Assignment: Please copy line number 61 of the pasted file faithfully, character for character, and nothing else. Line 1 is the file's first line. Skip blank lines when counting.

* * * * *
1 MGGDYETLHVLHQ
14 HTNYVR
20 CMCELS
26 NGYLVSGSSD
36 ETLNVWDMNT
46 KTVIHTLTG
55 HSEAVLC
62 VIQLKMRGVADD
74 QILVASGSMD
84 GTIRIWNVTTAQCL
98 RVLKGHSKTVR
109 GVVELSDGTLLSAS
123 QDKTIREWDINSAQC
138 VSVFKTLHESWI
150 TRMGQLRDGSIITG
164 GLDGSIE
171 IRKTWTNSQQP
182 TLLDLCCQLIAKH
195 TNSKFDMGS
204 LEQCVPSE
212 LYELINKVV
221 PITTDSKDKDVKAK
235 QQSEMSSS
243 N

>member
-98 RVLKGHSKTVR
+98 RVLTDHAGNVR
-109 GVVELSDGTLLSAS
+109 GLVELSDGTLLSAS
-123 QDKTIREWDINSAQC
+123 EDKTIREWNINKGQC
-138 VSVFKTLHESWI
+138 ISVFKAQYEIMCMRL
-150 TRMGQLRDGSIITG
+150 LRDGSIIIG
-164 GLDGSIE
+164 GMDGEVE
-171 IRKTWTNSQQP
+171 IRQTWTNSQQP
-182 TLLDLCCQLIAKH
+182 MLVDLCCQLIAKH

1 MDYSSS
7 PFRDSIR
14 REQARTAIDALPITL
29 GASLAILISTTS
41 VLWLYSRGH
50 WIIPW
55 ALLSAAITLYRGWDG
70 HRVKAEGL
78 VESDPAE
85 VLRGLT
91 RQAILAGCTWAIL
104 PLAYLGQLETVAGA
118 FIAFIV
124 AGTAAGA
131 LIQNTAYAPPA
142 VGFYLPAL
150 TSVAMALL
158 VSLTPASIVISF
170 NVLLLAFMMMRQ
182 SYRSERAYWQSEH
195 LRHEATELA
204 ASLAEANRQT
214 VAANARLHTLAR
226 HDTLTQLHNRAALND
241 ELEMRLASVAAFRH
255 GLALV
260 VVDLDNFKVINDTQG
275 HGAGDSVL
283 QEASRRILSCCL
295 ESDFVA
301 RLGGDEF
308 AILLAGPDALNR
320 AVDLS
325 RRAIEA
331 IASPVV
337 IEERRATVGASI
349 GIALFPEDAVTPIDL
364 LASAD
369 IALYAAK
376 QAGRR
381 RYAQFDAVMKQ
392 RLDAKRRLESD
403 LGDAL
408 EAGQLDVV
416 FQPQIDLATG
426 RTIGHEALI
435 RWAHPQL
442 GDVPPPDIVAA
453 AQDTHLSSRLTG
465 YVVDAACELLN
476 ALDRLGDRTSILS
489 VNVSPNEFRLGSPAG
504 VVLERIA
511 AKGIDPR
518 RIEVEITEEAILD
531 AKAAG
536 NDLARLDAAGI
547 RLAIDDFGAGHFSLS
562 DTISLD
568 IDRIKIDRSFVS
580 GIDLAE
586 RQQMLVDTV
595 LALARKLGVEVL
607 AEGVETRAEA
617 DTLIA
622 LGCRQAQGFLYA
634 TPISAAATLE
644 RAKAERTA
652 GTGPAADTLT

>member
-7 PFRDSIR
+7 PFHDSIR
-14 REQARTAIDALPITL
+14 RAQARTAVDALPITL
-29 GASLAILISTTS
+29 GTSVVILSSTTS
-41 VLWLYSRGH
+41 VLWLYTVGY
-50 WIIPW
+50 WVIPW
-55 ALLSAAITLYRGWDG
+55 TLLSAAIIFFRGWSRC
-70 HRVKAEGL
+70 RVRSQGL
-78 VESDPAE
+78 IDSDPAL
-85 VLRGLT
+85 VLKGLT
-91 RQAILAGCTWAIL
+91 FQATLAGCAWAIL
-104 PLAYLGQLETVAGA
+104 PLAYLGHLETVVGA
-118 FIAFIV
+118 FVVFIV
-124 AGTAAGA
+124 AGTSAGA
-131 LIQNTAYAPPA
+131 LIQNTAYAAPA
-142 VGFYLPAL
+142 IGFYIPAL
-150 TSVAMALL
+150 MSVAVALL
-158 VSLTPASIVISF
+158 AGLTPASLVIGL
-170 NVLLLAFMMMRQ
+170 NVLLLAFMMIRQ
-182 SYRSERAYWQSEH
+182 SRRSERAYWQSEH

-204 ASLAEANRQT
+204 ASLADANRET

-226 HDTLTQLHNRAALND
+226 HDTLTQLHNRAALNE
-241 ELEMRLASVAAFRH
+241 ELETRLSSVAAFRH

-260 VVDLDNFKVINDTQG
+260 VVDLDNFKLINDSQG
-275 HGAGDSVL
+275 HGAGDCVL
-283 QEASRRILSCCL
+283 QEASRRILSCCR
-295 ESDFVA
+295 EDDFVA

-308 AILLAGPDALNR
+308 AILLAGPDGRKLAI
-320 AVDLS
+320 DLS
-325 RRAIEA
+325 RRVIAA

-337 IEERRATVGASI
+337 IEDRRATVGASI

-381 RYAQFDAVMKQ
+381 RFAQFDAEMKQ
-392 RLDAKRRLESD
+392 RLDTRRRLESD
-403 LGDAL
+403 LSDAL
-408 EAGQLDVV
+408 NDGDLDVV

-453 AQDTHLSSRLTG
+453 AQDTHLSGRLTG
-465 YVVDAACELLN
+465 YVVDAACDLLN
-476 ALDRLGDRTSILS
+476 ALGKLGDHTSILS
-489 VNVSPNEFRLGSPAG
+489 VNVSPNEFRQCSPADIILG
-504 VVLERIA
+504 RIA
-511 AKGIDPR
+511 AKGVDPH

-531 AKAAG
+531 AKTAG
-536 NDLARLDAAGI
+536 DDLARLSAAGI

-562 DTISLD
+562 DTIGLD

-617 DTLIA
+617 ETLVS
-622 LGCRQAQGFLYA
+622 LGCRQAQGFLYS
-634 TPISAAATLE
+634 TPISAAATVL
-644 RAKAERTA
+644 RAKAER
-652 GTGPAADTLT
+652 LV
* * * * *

182 SYRSERAYWQSEH